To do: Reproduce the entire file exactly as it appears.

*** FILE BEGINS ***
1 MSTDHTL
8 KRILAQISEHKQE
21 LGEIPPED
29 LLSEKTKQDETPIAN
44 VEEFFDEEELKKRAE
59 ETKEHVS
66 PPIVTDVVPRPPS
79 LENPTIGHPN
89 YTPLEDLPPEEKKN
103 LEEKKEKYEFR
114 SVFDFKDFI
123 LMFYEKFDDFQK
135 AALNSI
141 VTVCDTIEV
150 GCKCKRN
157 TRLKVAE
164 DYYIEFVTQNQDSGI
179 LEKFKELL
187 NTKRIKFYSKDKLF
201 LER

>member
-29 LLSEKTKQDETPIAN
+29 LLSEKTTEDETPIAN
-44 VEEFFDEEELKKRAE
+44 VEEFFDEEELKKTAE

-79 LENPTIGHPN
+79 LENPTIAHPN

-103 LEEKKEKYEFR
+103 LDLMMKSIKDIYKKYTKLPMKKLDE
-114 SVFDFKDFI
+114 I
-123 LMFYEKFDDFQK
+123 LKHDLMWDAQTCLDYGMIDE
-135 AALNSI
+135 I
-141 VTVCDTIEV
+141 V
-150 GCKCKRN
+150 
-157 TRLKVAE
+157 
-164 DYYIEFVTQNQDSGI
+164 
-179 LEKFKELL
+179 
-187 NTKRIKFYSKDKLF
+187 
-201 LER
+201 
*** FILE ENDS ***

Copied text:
1 MSTDHTL
8 KRILAQISEHKQE
21 LGEIPPED
29 LLSEKTKQDETPIAN
44 VEEFFDEEELKKRAE
59 ETKEHVS
66 PPIVTDVVPRPPS
79 LENPTIGHPN
89 YTPLEDLPPEEKKN
103 LEEKKEKYEFR
114 SVFDFKDFI
123 LMFYEKFDDFQK
135 AALNSI
141 VTVCDTIEV
150 GCKCKRN
157 TRLKVAE
164 DYYIEFVTQNQDSGI
179 LEKFKELL
187 NTKRIKFYSKDKLF
201 LER

>member
-29 LLSEKTKQDETPIAN
+29 LLSEKTTEDETPIAN
-44 VEEFFDEEELKKRAE
+44 VEEFFDEEELKKTAE

-79 LENPTIGHPN
+79 LENPTIAHPN

-103 LEEKKEKYEFR
+103 LDLMMKSIKDIYKKYTKLPMKKLDE
-114 SVFDFKDFI
+114 I
-123 LMFYEKFDDFQK
+123 LKHDLMWDAQTCLDYGMIDE
-135 AALNSI
+135 I
-141 VTVCDTIEV
+141 V
-150 GCKCKRN
+150 
-157 TRLKVAE
+157 
-164 DYYIEFVTQNQDSGI
+164 
-179 LEKFKELL
+179 
-187 NTKRIKFYSKDKLF
+187 
-201 LER
+201 